High Yields from an Investment You’ve Never Heard About
February 20, 2019
The mini-bond is a type of security that Wall Street has done a terrible job of explaining, let alone pitching to investors.
But right now, with all of the stock market volatility and risk, mini-bonds are exactly what you need in your portfolio.
They are, as the name implies, bonds that are small in denomination. Traditional bonds, from Treasuries to corporate, municipal, mortgage and other bonds, are denominated in $1,000 face values and usually sold in $10,000 lots, or greater.
Mini-bonds are issued with face values of $25. That makes it easier for individual investors to buy and own them, and they’re more like common stocks in this respect.
In addition, bonds mostly trade over the counter among bond traders, while mini-bonds are listed on various stock exchanges.
In fact, mini-bonds are listed and are traded much like preferred stocks. This is what makes them even more obscure for investors because they are hiding in plain sight in the preferred share listings.
To search for and buy them, you will need to know their symbols, their Committee on Uniform Security Identification Procedures (CUSIP) numbers or their International Securities Identification Number (ISIN).
Why Do Mini-Bonds Exist?
The main reason that mini-bonds exist is to enable companies to raise capital from individual investors beyond their traditional institutional lenders. This helps to broaden their bond owner base and can work to help reduce the cost of issuance, as well as the cost of borrowing.
Another reason is that banks and financial firms will take advantage of a market opportunity to buy traditional bonds and place them into a trust, which in turn issues mini-bonds that are really just traditional bonds broken down into smaller pieces.
The Risks & Rewards
The risks of mini-bonds are similar to those of traditional bonds. Credit of the issuer is the cornerstone.
I got my start in the financial markets as a banker and bond trader. And my mantra from those days remains: If I wouldn’t lend money to a company, I’m not going to buy their stock or their bonds. The same goes for mini-bonds.
After credit risk, there’s also interest rate risk. Bonds are open to changes in yield. And the longer the maturity, the greater the price movement and the greater the yield movement.
But the reward of mini-bonds is that they tend to be much more stable in price during market yield movements overall.
Also, because they’re relatively obscure, the yields tend to be higher for mini-bonds than for the full-sized bonds.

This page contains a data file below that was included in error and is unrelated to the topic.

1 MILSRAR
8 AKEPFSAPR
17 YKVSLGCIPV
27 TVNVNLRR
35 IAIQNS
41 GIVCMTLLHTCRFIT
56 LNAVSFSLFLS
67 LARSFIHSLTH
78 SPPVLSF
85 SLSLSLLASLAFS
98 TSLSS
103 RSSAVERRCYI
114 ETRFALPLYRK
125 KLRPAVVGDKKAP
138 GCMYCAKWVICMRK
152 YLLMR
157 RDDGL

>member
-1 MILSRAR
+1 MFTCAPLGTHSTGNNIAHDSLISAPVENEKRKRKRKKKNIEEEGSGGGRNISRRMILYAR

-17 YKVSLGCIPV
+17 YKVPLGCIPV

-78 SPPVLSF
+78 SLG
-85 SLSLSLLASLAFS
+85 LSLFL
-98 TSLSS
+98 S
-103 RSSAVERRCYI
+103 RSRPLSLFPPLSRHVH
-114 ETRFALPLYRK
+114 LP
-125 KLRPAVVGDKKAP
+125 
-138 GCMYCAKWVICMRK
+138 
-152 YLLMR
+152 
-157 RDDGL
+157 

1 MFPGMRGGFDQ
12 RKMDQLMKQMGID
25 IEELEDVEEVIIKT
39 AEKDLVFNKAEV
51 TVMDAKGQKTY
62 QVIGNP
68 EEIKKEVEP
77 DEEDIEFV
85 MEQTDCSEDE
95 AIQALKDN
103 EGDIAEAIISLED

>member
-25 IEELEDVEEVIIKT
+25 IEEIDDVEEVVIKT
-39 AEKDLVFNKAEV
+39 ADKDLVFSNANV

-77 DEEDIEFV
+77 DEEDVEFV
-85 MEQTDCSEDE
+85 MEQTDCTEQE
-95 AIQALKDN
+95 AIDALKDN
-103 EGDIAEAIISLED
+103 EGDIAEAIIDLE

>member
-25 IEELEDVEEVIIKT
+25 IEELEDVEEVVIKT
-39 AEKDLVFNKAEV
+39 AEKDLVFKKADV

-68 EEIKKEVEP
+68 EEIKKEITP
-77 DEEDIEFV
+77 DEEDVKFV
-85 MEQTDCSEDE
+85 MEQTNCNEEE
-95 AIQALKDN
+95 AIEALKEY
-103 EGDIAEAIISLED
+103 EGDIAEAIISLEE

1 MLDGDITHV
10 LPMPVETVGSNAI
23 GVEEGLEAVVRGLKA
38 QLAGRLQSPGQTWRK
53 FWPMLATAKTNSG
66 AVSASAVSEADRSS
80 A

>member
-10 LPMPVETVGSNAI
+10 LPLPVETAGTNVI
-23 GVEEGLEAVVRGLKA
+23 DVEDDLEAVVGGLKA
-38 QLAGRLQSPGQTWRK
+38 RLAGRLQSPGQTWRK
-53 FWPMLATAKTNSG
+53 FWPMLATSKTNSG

The downside: They don’t trade much. Investors tend to buy them and hold them rather than trade them. That means rather than just placing a market order, investors should use a limit near the ask price when placing the trade.
In addition, most mini-bonds usually come with call dates (i.e., the issuer can buy them back at a specific price after a specific date), which are factored into my recommendations.
Mini-Bond Deals Right Now
The following are three mini-bonds that look like deals right now. I suggest that you spread your investment across all three for liquidity and ease of buying them at the right prices.
JMP Group (JMP) is an institutional financial firm that offers brokerage, investment banking and asset management services. It has a large client base of brokerages, banks other financial firms, funds and some very wealthy individuals, such as family offices.
The JMP mini-bond I’m interested in is the 7.25% 11/15/27 Series D under the symbol JMP.D, with a CUSIP of 466273109. The next call date is November 28, 2020 at a price of $25.00. It is a buy under $25.00 in a tax-free account.
Cowen Inc. (COWN) is an old-line financial firm that has been a stalwart of Wall Street for many years. In my earlier career, I would do business trading with the firm without issue.
Its 7.75% 06/15/33 Series L mini-bond trades under the symbol COWN.L, with a CUSIP of 223622804. It has a call on June 15, 2023 at $25.00. It is a buy under $25.00 in a tax-free account.
US Cellular (USM) is a wireless phone company known for its no-nonsense, inexpensive plans. It is majority owned by Telephone & Data Systems (TDS), which is a major operator of wireless communications networks around the US.
Its 6.95% May 15, 2060 Series A mini-bond trades under the symbol UZA, with a CUSIP of 911684405. It has a call starting on March 22, 2019 at $25.00, which limits the upside for this issue but should provide nice income for a while. It is a buy under $25.00 in a tax-free account.